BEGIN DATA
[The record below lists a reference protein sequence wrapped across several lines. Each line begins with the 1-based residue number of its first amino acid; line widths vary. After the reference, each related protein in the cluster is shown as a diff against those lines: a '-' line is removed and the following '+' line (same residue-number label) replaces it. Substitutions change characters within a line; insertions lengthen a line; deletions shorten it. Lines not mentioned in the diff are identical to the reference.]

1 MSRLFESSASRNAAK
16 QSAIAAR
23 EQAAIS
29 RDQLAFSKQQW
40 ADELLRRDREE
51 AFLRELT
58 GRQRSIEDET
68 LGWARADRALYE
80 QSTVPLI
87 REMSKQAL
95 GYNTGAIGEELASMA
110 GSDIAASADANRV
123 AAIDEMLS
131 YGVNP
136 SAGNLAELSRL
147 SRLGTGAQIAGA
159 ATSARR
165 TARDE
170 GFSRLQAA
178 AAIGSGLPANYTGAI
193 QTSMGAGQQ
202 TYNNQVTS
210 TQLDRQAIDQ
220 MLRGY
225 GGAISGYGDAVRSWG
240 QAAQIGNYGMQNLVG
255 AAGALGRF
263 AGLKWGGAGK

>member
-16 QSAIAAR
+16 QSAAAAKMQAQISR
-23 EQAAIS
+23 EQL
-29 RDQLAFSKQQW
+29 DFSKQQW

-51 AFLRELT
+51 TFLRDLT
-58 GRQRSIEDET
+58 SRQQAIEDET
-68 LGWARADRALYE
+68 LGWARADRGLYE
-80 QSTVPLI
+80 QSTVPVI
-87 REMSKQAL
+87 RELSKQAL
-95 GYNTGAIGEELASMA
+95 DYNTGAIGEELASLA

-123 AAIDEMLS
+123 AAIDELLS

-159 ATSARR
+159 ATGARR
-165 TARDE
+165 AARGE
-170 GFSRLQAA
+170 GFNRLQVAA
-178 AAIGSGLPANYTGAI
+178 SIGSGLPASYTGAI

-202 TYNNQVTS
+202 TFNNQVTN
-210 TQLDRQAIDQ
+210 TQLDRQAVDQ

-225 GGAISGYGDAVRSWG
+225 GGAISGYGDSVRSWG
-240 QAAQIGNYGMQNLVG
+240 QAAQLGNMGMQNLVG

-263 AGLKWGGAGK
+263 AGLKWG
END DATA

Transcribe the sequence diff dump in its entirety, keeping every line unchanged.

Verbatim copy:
[The record below lists a reference protein sequence wrapped across several lines. Each line begins with the 1-based residue number of its first amino acid; line widths vary. After the reference, each related protein in the cluster is shown as a diff against those lines: a '-' line is removed and the following '+' line (same residue-number label) replaces it. Substitutions change characters within a line; insertions lengthen a line; deletions shorten it. Lines not mentioned in the diff are identical to the reference.]

1 MSRLFESSASRNAAK
16 QSAIAAR
23 EQAAIS
29 RDQLAFSKQQW
40 ADELLRRDREE
51 AFLRELT
58 GRQRSIEDET
68 LGWARADRALYE
80 QSTVPLI
87 REMSKQAL
95 GYNTGAIGEELASMA
110 GSDIAASADANRV
123 AAIDEMLS
131 YGVNP
136 SAGNLAELSRL
147 SRLGTGAQIAGA
159 ATSARR
165 TARDE
170 GFSRLQAA
178 AAIGSGLPANYTGAI
193 QTSMGAGQQ
202 TYNNQVTS
210 TQLDRQAIDQ
220 MLRGY
225 GGAISGYGDAVRSWG
240 QAAQIGNYGMQNLVG
255 AAGALGRF
263 AGLKWGGAGK

>member
-16 QSAIAAR
+16 QSAAAAKMQAQISR
-23 EQAAIS
+23 EQL
-29 RDQLAFSKQQW
+29 DFSKQQW

-51 AFLRELT
+51 TFLRDLT
-58 GRQRSIEDET
+58 SRQQAIEDET
-68 LGWARADRALYE
+68 LGWARADRGLYE
-80 QSTVPLI
+80 QSTVPVI
-87 REMSKQAL
+87 RELSKQAL
-95 GYNTGAIGEELASMA
+95 DYNTGAIGEELASLA

-123 AAIDEMLS
+123 AAIDELLS

-159 ATSARR
+159 ATGARR
-165 TARDE
+165 AARGE
-170 GFSRLQAA
+170 GFNRLQVAA
-178 AAIGSGLPANYTGAI
+178 SIGSGLPASYTGAI

-202 TYNNQVTS
+202 TFNNQVTN
-210 TQLDRQAIDQ
+210 TQLDRQAVDQ

-225 GGAISGYGDAVRSWG
+225 GGAISGYGDSVRSWG
-240 QAAQIGNYGMQNLVG
+240 QAAQLGNMGMQNLVG

-263 AGLKWGGAGK
+263 AGLKWG